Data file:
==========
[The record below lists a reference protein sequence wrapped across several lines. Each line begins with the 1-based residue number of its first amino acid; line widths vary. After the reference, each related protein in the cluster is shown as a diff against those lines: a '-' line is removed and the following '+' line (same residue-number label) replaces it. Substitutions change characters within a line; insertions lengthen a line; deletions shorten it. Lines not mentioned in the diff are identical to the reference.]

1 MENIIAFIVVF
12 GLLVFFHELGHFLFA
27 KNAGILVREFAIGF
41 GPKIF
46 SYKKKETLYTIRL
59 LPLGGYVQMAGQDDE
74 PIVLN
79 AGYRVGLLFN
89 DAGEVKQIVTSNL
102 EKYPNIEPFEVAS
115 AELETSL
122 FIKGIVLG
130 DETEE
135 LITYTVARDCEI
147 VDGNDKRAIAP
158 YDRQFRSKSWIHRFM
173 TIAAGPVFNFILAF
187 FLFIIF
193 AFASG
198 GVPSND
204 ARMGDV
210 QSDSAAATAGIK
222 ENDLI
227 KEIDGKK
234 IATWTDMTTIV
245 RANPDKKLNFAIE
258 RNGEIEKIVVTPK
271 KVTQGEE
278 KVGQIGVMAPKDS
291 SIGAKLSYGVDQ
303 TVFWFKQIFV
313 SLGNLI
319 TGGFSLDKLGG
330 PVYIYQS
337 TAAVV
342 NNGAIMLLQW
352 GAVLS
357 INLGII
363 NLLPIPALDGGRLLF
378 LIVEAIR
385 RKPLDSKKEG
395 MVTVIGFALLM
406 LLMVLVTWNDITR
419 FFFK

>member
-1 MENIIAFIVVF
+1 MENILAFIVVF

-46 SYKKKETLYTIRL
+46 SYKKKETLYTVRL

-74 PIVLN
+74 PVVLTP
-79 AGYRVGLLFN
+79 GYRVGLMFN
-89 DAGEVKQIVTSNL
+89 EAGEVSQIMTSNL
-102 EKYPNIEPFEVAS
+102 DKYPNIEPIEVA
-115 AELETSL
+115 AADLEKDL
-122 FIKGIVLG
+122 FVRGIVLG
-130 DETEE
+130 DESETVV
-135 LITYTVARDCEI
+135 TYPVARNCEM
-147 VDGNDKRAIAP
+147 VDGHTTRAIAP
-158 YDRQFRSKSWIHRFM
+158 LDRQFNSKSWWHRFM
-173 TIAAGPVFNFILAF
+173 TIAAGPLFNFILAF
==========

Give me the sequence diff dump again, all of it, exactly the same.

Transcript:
[The record below lists a reference protein sequence wrapped across several lines. Each line begins with the 1-based residue number of its first amino acid; line widths vary. After the reference, each related protein in the cluster is shown as a diff against those lines: a '-' line is removed and the following '+' line (same residue-number label) replaces it. Substitutions change characters within a line; insertions lengthen a line; deletions shorten it. Lines not mentioned in the diff are identical to the reference.]

1 MENIIAFIVVF
12 GLLVFFHELGHFLFA
27 KNAGILVREFAIGF
41 GPKIF
46 SYKKKETLYTIRL
59 LPLGGYVQMAGQDDE
74 PIVLN
79 AGYRVGLLFN
89 DAGEVKQIVTSNL
102 EKYPNIEPFEVAS
115 AELETSL
122 FIKGIVLG
130 DETEE
135 LITYTVARDCEI
147 VDGNDKRAIAP
158 YDRQFRSKSWIHRFM
173 TIAAGPVFNFILAF
187 FLFIIF
193 AFASG
198 GVPSND
204 ARMGDV
210 QSDSAAATAGIK
222 ENDLI
227 KEIDGKK
234 IATWTDMTTIV
245 RANPDKKLNFAIE
258 RNGEIEKIVVTPK
271 KVTQGEE
278 KVGQIGVMAPKDS
291 SIGAKLSYGVDQ
303 TVFWFKQIFV
313 SLGNLI
319 TGGFSLDKLGG
330 PVYIYQS
337 TAAVV
342 NNGAIMLLQW
352 GAVLS
357 INLGII
363 NLLPIPALDGGRLLF
378 LIVEAIR
385 RKPLDSKKEG
395 MVTVIGFALLM
406 LLMVLVTWNDITR
419 FFFK

>member
-1 MENIIAFIVVF
+1 MENILAFIVVF

-46 SYKKKETLYTIRL
+46 SYKKKETLYTVRL

-74 PIVLN
+74 PVVLTP
-79 AGYRVGLLFN
+79 GYRVGLMFN
-89 DAGEVKQIVTSNL
+89 EAGEVSQIMTSNL
-102 EKYPNIEPFEVAS
+102 DKYPNIEPIEVA
-115 AELETSL
+115 AADLEKDL
-122 FIKGIVLG
+122 FVRGIVLG
-130 DETEE
+130 DESETVV
-135 LITYTVARDCEI
+135 TYPVARNCEM
-147 VDGNDKRAIAP
+147 VDGHTTRAIAP
-158 YDRQFRSKSWIHRFM
+158 LDRQFNSKSWWHRFM
-173 TIAAGPVFNFILAF
+173 TIAAGPLFNFILAF